El Patron is a casual Mexican restaurant about a block away from Prospect Park. It has two connected spaces with a ton of big tables for groups, as well as some sidewalk seating during the summer. We particularly like the al pastor tacos and the fact that the chips and salsa are free, but there’s a huge menu of burritos, fajitas, and house-special tacos as well.
Come to this all-day cafe in the morning for a croissant BEC, or later on for pizzas topped with things like homemade meatballs and pickled chilis. The front room, which looks like a nondescript coffee shop, is a good place to have coffee and read a book on a couch or lounge chair, and the dining room and backyard are both good spots for a casual afternoon snack with a beer or glass of wine (but there are better places nearby for a full sit-down meal).
It’s 5pm, you’re having dinner a bit later, and you need a snack to hold you over. Go to De Hot Pot. It’s a Trinidadian spot serving doubles (flatbreads stuffed with chickpeas) that are mildly sweet, a little spicy, and less than $2 each. If you want something bigger, go for a roti stuffed with oxtail, goat, or some other kind of meat or vegetable. This place is perfect for a quick lunch or a takeout dinner you can eat on your couch - just keep in mind that it’s cash-only.
Risbo is a counter-service place that looks more like a nice Soho boutique than a restaurant. But it is, in fact, a restaurant, and it serves rotisserie platters with your choice of protein (like duck, lamb, or a whole roasted fish) plus some vegetable sides. If you want something a little lighter, get a grain bowl or salad - and there’s also a full bar in case you want a drink.
Silver Rice is a tiny, counter-service sushi spot on Flatbush Ave, and the menu has a few different rolls, sides, and chirashi bowls with things like tuna, salmon, and yellowtail. They also sell little paper coffee cups full of rice and raw fish, which are the perfect size when you need something between a snack and a meal. Seating is pretty limited, but the food here works best for takeout anyway.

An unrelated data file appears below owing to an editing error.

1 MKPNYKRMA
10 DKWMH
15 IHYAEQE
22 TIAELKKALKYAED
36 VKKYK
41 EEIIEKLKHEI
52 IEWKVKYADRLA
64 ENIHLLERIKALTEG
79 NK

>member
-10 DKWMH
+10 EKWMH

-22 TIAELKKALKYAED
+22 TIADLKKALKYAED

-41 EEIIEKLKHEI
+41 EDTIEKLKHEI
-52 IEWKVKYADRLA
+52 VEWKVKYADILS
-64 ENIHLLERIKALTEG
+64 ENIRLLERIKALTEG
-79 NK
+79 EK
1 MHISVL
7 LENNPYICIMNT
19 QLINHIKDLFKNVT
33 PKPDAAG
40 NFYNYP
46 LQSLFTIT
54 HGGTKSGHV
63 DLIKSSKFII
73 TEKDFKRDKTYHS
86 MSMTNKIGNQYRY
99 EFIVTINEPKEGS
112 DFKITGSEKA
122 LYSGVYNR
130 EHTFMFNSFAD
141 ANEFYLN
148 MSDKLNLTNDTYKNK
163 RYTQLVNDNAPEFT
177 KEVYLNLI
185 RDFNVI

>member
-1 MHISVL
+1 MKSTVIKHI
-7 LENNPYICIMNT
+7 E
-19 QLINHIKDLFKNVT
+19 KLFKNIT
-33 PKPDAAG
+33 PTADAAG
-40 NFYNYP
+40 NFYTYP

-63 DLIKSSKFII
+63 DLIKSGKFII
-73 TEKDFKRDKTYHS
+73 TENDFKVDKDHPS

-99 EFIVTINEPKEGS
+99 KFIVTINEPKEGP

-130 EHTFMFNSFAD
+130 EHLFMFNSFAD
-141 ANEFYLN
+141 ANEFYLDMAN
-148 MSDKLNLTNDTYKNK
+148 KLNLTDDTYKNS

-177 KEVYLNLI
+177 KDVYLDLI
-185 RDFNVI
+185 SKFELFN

If you’re looking for fried chicken and mac and cheese in Prospect Lefferts Gardens, you should be at Katie O’s. There are only a few tables inside, but it’s great for takeout, and if we made a ranking of potato salads in the city, theirs would be near the top. Just be aware that they make their fried chicken to order, and it takes around 20 minutes. So call ahead of time, or hang out in the little dining room and watch sports on the big flatscreen TV while you wait.
For an early-in-the-game date, your best move is Glou, a one-room wine bar serving small plates and mostly-natural wines. This dimly-lit corner spot has bar seating and a handful of small tables, and wherever you sit, the bartender/owner will come over to recommend wines and pour tastes from the unusual list. If the date goes well, take your relationship to the next level by ordering some food (you’ll find shareable small plates like escargots with grilled bread and lamb terrine with bacon and fig jam).
Parkside is the best place for a late-night sit-down meal in the neighborhood. The Neapolitan pizzas here range from standard pies to more creative ones topped with things like miso cod, and you can get food until 11pm during the week and midnight on the weekends. The bar, which does some very good house cocktails (we like the one with tequila, sherry, and black tea), is open even later - until 2am every day.